It’s the last Sunday of September, which means the fourth and (for now) final film in Daniel Kraus’s “Work Series” is debuting on Documentary Channel tonight. Hopefully you’ve been following this vérité series all month and are well-acquainted with “Sheriff” Ronald E. Hewett, “Musician” Ken Vandermark and “Professor” Jay Holstein. Now meet “Preacher” William Nowell, a self-taught Pentecostal bishop who heads a church and leads a community in Charlottesville, Virginia.
Once again, Kraus follows a worker whose job entails a kind of performance, and we get to observe plenty of Bishop Nowell’s lively sermons. It would seem this film is most related to “Professor” in that they both involve a religious leader, but I actually find it most like “Musician,” because the 71-year-old Nowell is often seen playing guitar, backing his gospel singers. In other scenes, he sings. But he does have some kindship with Holstein and even Hewett. I must agree somewhat with Chicagoist’s Steven Pate, who says the subject of “Preacher” is “an amalgam of the earlier three films’ roles.”
I love how Kraus finds ways around the vérité nature of these films to provide some background into his characters. This time there’s an interview with Nowell onscreen conducted by a young college student, which allows us to get to know the preacher without more direct material. Otherwise, who this man is comes through primarily in his actions, and also through his words to his congregation, his community and to local prisoners he hopes to inspire.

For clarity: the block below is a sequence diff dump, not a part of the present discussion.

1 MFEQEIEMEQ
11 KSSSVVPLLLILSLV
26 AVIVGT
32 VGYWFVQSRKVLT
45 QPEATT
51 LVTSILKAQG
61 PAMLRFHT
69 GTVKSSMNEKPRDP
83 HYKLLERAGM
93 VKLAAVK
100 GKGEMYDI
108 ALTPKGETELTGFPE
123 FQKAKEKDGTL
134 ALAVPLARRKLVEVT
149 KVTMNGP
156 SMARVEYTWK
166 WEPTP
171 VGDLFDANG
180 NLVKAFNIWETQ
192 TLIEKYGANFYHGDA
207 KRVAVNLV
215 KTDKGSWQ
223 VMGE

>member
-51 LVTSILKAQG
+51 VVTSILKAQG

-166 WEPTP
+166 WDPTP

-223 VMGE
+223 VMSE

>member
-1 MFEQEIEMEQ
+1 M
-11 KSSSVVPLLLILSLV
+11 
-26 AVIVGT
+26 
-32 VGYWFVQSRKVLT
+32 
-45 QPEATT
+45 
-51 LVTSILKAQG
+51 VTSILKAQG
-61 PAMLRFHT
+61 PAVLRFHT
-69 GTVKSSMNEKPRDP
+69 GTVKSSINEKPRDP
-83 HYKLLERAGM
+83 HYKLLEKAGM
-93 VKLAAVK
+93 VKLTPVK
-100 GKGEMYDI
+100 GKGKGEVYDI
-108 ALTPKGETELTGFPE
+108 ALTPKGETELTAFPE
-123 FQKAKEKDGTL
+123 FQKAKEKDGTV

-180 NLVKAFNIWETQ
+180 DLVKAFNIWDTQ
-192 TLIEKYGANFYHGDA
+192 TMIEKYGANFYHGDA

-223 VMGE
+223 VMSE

And inspire he does. It’s hard to call a film like “Preacher” inspiring, because vérité films should not as a rule have that intended effect. Still, the subject of the film may be inspiring, and Nowell does lift spirits with his tale of being on the wrong path in his younger days and eventually finding God. Now he talks of reciprocation. Bless god and he’ll bless you; be good to others and they will be good to you.
Given that so many docs involving preachers these days are critical of either religion overall or specific figures, with filmmakers too often interested in the negative stereotypes of evangelicals and/or morally questionable priests, it’s a real treat to get a glimpse into the life of a seemingly great religious man like Nowell.
In the event that you don’t have Documentary Channel and so can’t catch “Preacher” tonight, you may purchase the film in the Doc Store (the first three “Work Series” films are also available). Also, if you don’t have DOC, demand that your cable provider offer it using this easy application.